(f) Advocating widespread unlawful discrimination based on race, color, national origin, religion, sex (including pregnancy), gender identity, or sexual orientation.
(2) Active Participation. For purposes of this section, the term “active participation” means the following, except where such activity is within the scope of an official duty (e.g., intelligence or law enforcement operations):
(a) Advocating or engaging in the use or threat of unlawful force or violence in support of extremist activities.
(b) Advocating for, or providing material support or resources to, individuals or organizations that promote or threaten the unlawful use of force or violence in support of extremist activities, with the intent to support such promotion or threats.
(c) Knowingly communicating information that compromises the operational security of any military organization or mission, in support of extremist activities.
(d) Recruiting or training others to engage in extremist activities.
(e) Fundraising for, or making personal contributions through donations of any kind (including but not limited to the solicitation, collection, or payment of fees or dues) to, a group or organization that engages in extremist activities, with the intent to support those activities.
(f) Creating, organizing, or taking a leadership role in a group or organization that engages in or advocates for extremist activities, with knowledge of those activities.
(g) Actively demonstrating or rallying in support of extremist activities (but not merely observing such demonstrations or rallies as a spectator).
(h) Attending a meeting or activity with the knowledge that the meeting or activity involves extremist activities, with the intent to support those activities:
(1) When the nature of the meeting or activity constitutes a breach of law and order;
(2) When a reasonable person would determine the meeting or activity is likely to result in violence; or
(3) In violation of off-limits sanctions or other lawful orders.
(i) Distributing literature or other promotional materials, on or off a military installation, the primary purpose and content of which is to advocate for extremist activities, with the intent to promote that advocacy.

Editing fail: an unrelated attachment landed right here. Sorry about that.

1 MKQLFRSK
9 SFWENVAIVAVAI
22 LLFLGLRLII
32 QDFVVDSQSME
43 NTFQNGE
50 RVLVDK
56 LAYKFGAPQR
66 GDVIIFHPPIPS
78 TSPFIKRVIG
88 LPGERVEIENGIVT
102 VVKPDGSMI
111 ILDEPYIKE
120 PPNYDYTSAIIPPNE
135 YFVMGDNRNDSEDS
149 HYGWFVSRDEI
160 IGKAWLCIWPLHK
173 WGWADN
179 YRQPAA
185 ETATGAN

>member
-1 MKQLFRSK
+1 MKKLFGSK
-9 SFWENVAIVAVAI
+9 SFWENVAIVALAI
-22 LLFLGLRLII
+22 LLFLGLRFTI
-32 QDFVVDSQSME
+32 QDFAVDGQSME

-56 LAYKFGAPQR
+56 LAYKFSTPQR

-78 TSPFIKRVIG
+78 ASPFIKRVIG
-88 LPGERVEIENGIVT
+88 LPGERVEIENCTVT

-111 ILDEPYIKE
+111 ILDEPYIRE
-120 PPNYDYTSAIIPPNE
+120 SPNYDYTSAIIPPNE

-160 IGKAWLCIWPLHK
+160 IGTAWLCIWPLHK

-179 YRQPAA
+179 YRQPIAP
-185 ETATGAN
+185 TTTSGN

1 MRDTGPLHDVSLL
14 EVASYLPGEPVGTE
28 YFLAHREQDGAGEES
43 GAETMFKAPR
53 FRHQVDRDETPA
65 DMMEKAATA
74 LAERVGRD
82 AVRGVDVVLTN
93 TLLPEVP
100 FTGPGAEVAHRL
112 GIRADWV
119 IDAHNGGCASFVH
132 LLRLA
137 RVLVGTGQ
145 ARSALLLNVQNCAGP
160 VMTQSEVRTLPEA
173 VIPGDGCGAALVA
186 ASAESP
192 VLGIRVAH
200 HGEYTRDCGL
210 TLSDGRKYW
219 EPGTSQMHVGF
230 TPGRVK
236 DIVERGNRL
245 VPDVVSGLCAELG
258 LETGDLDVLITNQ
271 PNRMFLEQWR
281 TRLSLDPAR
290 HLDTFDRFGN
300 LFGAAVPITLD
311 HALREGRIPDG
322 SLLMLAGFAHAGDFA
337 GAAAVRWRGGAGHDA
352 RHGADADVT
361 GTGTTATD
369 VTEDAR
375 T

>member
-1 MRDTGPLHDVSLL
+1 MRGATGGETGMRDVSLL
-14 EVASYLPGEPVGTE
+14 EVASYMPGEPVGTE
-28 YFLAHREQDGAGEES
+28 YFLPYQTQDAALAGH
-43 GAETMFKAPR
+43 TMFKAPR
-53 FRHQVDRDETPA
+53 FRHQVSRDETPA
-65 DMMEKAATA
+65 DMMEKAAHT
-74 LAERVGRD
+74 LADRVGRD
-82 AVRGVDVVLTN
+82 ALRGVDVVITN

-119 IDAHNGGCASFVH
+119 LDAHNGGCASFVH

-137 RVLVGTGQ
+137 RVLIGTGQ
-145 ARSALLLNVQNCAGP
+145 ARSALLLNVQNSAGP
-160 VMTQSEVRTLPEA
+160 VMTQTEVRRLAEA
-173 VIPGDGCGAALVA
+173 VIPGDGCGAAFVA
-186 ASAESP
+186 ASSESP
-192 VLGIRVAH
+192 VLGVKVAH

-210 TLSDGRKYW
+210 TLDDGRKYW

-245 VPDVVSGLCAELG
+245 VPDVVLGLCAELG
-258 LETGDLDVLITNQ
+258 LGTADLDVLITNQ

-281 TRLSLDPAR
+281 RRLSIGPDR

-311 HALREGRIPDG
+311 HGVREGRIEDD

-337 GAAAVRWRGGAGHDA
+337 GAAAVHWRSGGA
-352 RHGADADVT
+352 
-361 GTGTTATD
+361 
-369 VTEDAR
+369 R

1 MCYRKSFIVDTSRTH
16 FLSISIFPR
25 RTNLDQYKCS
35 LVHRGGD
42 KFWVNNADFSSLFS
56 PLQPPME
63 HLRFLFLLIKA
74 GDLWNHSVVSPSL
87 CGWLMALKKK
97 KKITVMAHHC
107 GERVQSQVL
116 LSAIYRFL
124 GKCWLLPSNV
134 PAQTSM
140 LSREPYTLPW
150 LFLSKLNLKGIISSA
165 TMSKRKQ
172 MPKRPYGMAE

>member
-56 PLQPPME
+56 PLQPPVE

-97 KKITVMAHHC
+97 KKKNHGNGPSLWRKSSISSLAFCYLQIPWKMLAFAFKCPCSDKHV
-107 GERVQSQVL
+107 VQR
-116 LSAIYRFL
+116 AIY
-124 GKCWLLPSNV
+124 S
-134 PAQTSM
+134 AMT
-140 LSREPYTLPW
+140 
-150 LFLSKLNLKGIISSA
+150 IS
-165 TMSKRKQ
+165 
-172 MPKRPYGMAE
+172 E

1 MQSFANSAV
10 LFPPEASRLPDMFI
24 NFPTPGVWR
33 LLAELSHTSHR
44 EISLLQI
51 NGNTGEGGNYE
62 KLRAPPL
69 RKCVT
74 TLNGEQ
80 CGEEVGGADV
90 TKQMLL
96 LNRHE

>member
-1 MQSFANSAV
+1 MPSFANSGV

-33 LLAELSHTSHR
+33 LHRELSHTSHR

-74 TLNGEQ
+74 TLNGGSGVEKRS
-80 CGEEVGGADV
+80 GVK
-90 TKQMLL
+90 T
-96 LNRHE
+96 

(j) Knowingly receiving material support or resources from a person or organization that advocates or actively participates in extremist activities with the intent to use the material support or resources in support of extremist activities.
(k) When using a government communications system and with the intent to support extremist activities, knowingly accessing internet web sites or other materials that promote or advocate extremist activities.
(l) Knowingly displaying paraphernalia, words, or symbols in support of extremist activities or in support of groups or organizations that support extremist activities, such as flags, clothing, tattoos, and bumper stickers, whether on or off a military installation.
(m) Engage in electronic and cyber activities regarding extremist activities, or groups that support extremist activities – including posting, liking, sharing, re-tweeting, or otherwise distributing content – when such action is taken with the intent to promote or otherwise endorse extremist activities. Military personnel are responsible for the content they publish on all personal and public Internet domains, including social media sites, blogs, websites, and applications.
(n) Knowingly taking any other action in support of, or engaging in, extremist activities, when such conduct is prejudicial to good order and discipline or is service-discrediting.